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Charbel BourjasProduct manager, entrepreneur

“Ask the really hard questions to understand the 'why' of something because that leads you to solutions.”


What led you to the Farley Center?

When I was a first-year student, the Farley Center presented a program to engineering students about how you could take your Northwestern education and apply it a bit differently. Through Farley, I could take project-based courses such as Innovate for Impact. These were opportunities well outside the typical classes an engineer would take, and I was intrigued.

Why did you choose to study entrepreneurship?

The great thing about entrepreneurship is that it welcomes anyone who is willing to work toward it. If you have the will for it, you can do it.

What is a particularly memorable experience from your time at Farley?

During the Engineering Entrepreneurship course, my team and I spent 10 weeks building a product and failed multiple times doing so. A week before Demo Day, we realized the product wasn’t working the way we wanted. We spent long hours over the next week trying to ready the product for our Demo Day pitch — testing, tweaking, and iterating until we got it to where it needed to be. It was a rich and rewarding lesson in teamwork and perseverance.

Students with all types of backgrounds take classes at the Farley Center. What was that experience like for you?

One of the awesome things about Farley was that courses included students from all over Northwestern. I remember courses with students from Weinberg, Medill, and McCormick, classmates who were athletes, artists, and musicians. It introduced me to people I wouldn’t have otherwise met and helped me understand different perspectives and points of view.

In computer science, I was often focused on solving a specific problem. It was typically the computer and me, maybe a few other people. At Farley, though, the problems I found myself addressing were very, very multidisciplinary. They involved having three or four people from diverse backgrounds together working toward a solution. That experience was to my benefit, and something I enjoyed about entrepreneurship.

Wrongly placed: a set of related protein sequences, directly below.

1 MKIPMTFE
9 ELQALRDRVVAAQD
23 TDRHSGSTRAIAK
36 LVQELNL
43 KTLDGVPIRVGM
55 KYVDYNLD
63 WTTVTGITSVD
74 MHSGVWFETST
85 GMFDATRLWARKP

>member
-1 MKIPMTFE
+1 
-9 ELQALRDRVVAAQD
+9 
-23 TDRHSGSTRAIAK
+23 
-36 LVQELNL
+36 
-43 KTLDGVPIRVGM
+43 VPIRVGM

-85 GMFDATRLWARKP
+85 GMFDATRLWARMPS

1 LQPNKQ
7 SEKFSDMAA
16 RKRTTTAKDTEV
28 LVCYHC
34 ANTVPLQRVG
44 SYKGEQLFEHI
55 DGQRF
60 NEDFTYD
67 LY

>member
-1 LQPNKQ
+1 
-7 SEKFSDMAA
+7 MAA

What was the most important lesson you learned at Farley?

Ask the hard questions. I remember an entrepreneurship course with Neal Sales-Griffin where we were trying to get to the core of a problem. The thing we returned to time and again was to ask the really hard questions to understand the "why" of something because that leads you to solutions.

How has Farley propelled your career as a product manager?

Coming in as a computer science student, I thought I would graduate and work as a software engineer. My first experience with entrepreneurship was through Farley programming and that changed the trajectory of my career, kickstarting my whole journey into entrepreneurship and leading me into product after graduation.

One of the influential courses I took at Farley was Product Management 101. It taught the foundations of what product is and what a product manager does. While there’s no direct course that will teach you all the things you need to know — you’re connecting the dots from different courses and perspectives to create deeper knowledge and understanding — Farley built a course around this one prevalent topic and taught me many of the things I’m doing in my job today, such as working with different people from engineers to designers to marketers, thinking creatively, and trying to understand the core of a problem.

What would you say to a student considering taking a Farley class?

The great thing about Farley and the entrepreneurial experience is that it teaches topics and values that can apply to any career. I would highly recommend students find a course that interests them — and there are plenty of compelling courses created around relevant topics — and enroll. Precisely because Farley is multidisciplinary and so wide ranging, it teaches different skills that end up being a wonderful supplement to the other education you receive at Northwestern.

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